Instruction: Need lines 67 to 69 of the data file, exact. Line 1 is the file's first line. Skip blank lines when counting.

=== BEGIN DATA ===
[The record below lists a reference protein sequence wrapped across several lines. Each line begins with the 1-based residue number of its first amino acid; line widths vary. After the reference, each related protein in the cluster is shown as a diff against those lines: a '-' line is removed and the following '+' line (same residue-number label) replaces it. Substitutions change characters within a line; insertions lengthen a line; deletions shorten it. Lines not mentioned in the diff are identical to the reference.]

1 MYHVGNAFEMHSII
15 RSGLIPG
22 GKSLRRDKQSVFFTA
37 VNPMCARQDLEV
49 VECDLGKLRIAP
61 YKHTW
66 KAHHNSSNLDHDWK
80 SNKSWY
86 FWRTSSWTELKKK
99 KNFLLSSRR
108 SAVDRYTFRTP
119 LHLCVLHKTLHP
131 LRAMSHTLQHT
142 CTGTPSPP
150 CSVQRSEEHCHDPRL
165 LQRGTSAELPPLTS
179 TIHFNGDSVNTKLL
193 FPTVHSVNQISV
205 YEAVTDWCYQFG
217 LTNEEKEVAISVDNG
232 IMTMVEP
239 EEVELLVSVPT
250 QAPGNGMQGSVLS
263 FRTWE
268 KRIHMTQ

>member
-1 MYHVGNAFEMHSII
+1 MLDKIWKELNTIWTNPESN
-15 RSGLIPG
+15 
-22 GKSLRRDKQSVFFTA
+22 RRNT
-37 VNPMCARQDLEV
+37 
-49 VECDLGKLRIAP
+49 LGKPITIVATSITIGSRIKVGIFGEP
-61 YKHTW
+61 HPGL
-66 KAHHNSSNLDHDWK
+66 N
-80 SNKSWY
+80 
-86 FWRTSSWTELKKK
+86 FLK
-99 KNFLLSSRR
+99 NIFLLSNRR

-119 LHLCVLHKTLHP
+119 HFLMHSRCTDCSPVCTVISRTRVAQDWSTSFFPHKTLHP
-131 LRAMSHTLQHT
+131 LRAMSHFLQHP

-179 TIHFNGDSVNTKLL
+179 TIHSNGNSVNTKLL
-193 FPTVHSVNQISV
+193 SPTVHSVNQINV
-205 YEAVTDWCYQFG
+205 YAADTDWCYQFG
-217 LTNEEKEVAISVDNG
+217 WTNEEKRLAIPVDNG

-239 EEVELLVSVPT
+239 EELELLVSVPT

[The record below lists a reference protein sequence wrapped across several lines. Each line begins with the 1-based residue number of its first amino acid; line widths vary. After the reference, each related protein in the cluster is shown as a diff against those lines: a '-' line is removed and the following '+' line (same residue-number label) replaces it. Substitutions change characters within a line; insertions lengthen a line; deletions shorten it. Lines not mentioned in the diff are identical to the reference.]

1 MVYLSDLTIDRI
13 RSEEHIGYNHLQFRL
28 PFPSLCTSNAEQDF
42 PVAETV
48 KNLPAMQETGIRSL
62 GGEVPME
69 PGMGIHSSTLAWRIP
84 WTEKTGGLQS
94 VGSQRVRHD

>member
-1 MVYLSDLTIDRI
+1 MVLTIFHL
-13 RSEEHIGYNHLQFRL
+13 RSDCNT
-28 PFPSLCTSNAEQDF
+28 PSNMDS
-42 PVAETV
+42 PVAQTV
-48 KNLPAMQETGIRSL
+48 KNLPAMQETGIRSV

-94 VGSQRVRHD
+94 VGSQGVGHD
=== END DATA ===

48 KNLPAMQETGIRSL
62 GGEVPME
69 PGMGIHSSTLAWRIP